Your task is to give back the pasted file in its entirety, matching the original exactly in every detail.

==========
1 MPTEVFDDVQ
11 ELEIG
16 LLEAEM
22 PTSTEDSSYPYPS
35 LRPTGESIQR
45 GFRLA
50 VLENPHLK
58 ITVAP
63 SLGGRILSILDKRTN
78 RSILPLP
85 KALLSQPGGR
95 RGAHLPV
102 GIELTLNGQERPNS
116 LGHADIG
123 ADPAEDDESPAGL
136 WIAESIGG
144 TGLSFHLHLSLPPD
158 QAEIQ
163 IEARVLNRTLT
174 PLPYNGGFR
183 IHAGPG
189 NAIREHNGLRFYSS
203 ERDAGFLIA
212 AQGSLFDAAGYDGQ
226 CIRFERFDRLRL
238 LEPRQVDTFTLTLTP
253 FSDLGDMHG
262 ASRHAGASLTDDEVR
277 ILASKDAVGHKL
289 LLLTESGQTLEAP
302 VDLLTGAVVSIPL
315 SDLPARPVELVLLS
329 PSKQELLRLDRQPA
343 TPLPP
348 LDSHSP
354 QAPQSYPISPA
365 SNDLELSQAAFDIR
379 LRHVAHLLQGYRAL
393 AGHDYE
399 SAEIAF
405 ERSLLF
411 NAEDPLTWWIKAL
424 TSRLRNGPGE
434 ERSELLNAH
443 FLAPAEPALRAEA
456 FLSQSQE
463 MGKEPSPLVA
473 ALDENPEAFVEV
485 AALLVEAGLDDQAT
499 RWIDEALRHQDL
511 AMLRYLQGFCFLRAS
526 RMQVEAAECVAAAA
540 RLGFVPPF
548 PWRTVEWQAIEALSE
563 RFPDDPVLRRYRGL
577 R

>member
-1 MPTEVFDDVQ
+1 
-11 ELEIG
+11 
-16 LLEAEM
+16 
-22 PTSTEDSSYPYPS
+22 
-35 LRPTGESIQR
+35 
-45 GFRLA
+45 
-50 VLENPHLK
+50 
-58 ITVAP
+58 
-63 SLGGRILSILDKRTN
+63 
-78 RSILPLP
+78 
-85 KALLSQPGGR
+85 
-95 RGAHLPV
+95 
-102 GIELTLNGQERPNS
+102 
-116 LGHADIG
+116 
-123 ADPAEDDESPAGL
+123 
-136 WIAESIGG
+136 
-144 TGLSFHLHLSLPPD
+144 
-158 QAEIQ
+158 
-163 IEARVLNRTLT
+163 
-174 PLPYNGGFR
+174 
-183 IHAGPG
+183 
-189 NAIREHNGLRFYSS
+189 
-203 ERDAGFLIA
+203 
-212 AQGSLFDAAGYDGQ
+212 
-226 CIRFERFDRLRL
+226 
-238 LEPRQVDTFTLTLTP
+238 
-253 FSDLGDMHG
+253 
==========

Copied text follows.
1 MPTEVFDDVQ
11 ELEIG
16 LLEAEM
22 PTSTEDSSYPYPS
35 LRPTGESIQR
45 GFRLA
50 VLENPHLK
58 ITVAP
63 SLGGRILSILDKRTN
78 RSILPLP
85 KALLSQPGGR
95 RGAHLPV
102 GIELTLNGQERPNS
116 LGHADIG
123 ADPAEDDESPAGL
136 WIAESIGG
144 TGLSFHLHLSLPPD
158 QAEIQ
163 IEARVLNRTLT
174 PLPYNGGFR
183 IHAGPG
189 NAIREHNGLRFYSS
203 ERDAGFLIA
212 AQGSLFDAAGYDGQ
226 CIRFERFDRLRL
238 LEPRQVDTFTLTLTP
253 FSDLGDMHG
262 ASRHAGASLTDDEVR
277 ILASKDAVGHKL
289 LLLTESGQTLEAP
302 VDLLTGAVVSIPL
315 SDLPARPVELVLLS
329 PSKQELLRLDRQPA
343 TPLPP
348 LDSHSP
354 QAPQSYPISPA
365 SNDLELSQAAFDIR
379 LRHVAHLLQGYRAL
393 AGHDYE
399 SAEIAF
405 ERSLLF
411 NAEDPLTWWIKAL
424 TSRLRNGPGE
434 ERSELLNAH
443 FLAPAEPALRAEA
456 FLSQSQE
463 MGKEPSPLVA
473 ALDENPEAFVEV
485 AALLVEAGLDDQAT
499 RWIDEALRHQDL
511 AMLRYLQGFCFLRAS
526 RMQVEAAECVAAAA
540 RLGFVPPF
548 PWRTVEWQAIEALSE
563 RFPDDPVLRRYRGL
577 R

>member
-1 MPTEVFDDVQ
+1 
-11 ELEIG
+11 
-16 LLEAEM
+16 
-22 PTSTEDSSYPYPS
+22 
-35 LRPTGESIQR
+35 
-45 GFRLA
+45 
-50 VLENPHLK
+50 
-58 ITVAP
+58 
-63 SLGGRILSILDKRTN
+63 
-78 RSILPLP
+78 
-85 KALLSQPGGR
+85 
-95 RGAHLPV
+95 
-102 GIELTLNGQERPNS
+102 
-116 LGHADIG
+116 
-123 ADPAEDDESPAGL
+123 
-136 WIAESIGG
+136 
-144 TGLSFHLHLSLPPD
+144 
-158 QAEIQ
+158 
-163 IEARVLNRTLT
+163 
-174 PLPYNGGFR
+174 
-183 IHAGPG
+183 
-189 NAIREHNGLRFYSS
+189 
-203 ERDAGFLIA
+203 
-212 AQGSLFDAAGYDGQ
+212 
-226 CIRFERFDRLRL
+226 
-238 LEPRQVDTFTLTLTP
+238 
-253 FSDLGDMHG
+253 